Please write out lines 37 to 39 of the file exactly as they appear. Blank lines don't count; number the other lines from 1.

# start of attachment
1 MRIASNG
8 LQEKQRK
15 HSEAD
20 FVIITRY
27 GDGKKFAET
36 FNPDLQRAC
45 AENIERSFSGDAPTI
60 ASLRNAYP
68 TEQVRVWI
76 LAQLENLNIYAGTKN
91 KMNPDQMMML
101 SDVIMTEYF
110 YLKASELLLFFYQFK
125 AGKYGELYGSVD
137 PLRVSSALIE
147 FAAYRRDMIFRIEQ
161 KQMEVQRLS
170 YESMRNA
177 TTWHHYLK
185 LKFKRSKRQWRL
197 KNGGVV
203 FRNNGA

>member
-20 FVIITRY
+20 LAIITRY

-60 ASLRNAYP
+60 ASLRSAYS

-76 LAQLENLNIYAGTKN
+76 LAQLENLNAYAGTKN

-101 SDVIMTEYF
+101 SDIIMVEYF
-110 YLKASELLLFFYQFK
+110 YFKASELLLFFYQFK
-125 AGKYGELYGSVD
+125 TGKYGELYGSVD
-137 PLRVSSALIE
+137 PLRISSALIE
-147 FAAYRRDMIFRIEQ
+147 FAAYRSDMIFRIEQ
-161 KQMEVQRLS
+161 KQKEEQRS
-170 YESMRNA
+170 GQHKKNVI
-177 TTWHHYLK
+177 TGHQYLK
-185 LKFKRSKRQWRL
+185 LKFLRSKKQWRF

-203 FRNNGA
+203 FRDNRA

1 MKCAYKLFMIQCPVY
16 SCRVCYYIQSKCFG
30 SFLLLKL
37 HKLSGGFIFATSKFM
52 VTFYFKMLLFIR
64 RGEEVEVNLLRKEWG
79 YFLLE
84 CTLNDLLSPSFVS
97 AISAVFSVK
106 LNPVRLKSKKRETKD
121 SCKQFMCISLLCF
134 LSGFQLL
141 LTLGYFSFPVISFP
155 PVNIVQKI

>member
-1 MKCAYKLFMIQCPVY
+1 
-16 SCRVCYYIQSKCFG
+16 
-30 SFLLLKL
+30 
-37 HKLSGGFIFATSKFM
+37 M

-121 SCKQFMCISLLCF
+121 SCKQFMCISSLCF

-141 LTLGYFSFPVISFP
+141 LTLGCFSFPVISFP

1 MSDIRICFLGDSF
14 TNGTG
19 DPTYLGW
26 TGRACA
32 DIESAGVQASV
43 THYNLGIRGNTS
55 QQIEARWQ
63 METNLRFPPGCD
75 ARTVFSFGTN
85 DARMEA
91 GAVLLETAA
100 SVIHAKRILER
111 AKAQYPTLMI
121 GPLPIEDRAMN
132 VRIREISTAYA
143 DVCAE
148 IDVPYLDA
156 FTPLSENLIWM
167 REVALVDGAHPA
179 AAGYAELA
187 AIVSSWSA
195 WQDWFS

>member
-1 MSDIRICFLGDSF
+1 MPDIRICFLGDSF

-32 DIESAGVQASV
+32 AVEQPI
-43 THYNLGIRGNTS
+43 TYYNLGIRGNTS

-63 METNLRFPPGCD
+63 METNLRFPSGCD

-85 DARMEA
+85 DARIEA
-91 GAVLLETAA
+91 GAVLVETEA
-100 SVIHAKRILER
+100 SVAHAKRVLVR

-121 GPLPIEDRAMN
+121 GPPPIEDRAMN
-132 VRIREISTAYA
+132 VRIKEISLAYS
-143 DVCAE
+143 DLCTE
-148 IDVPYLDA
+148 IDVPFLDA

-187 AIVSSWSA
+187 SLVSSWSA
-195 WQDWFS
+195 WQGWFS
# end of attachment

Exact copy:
+137 PLRISSALIE
-147 FAAYRRDMIFRIEQ
+147 FAAYRSDMIFRIEQ